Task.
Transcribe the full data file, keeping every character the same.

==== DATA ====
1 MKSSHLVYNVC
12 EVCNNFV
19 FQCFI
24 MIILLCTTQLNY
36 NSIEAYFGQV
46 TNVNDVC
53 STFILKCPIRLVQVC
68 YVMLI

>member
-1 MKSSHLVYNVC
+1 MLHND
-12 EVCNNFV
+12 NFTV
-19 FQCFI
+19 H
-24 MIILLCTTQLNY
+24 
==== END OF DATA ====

1 MKSSHLVYNVC
12 EVCNNFV
19 FQCFI
24 MIILLCTTQLNY
36 NSIEAYFGQV
46 TNVNDVC
53 STFILKCPIRLVQVC
68 YVMLI

>member
-1 MKSSHLVYNVC
+1 MLHND
-12 EVCNNFV
+12 NFTV
-19 FQCFI
+19 H
-24 MIILLCTTQLNY
+24 